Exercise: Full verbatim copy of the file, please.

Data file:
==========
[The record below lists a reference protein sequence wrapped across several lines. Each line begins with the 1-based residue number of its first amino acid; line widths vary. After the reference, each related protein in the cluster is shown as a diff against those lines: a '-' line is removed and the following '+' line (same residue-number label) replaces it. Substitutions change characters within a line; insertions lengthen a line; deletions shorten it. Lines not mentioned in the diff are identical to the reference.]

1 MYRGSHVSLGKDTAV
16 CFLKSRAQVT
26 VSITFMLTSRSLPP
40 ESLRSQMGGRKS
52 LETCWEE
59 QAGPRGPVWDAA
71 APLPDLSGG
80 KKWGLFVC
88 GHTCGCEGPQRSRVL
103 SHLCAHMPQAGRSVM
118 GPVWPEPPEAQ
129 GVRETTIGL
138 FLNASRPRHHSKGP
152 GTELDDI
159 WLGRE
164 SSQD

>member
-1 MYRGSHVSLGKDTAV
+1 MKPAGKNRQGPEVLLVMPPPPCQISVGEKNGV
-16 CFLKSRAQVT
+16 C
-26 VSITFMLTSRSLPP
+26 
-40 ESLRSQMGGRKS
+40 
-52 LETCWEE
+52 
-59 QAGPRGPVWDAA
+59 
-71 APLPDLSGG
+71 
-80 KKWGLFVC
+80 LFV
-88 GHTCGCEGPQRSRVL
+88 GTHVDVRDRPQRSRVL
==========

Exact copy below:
[The record below lists a reference protein sequence wrapped across several lines. Each line begins with the 1-based residue number of its first amino acid; line widths vary. After the reference, each related protein in the cluster is shown as a diff against those lines: a '-' line is removed and the following '+' line (same residue-number label) replaces it. Substitutions change characters within a line; insertions lengthen a line; deletions shorten it. Lines not mentioned in the diff are identical to the reference.]

1 MYRGSHVSLGKDTAV
16 CFLKSRAQVT
26 VSITFMLTSRSLPP
40 ESLRSQMGGRKS
52 LETCWEE
59 QAGPRGPVWDAA
71 APLPDLSGG
80 KKWGLFVC
88 GHTCGCEGPQRSRVL
103 SHLCAHMPQAGRSVM
118 GPVWPEPPEAQ
129 GVRETTIGL
138 FLNASRPRHHSKGP
152 GTELDDI
159 WLGRE
164 SSQD

>member
-1 MYRGSHVSLGKDTAV
+1 MKPAGKNRQGPEVLLVMPPPPCQISVGEKNGV
-16 CFLKSRAQVT
+16 C
-26 VSITFMLTSRSLPP
+26 
-40 ESLRSQMGGRKS
+40 
-52 LETCWEE
+52 
-59 QAGPRGPVWDAA
+59 
-71 APLPDLSGG
+71 
-80 KKWGLFVC
+80 LFV
-88 GHTCGCEGPQRSRVL
+88 GTHVDVRDRPQRSRVL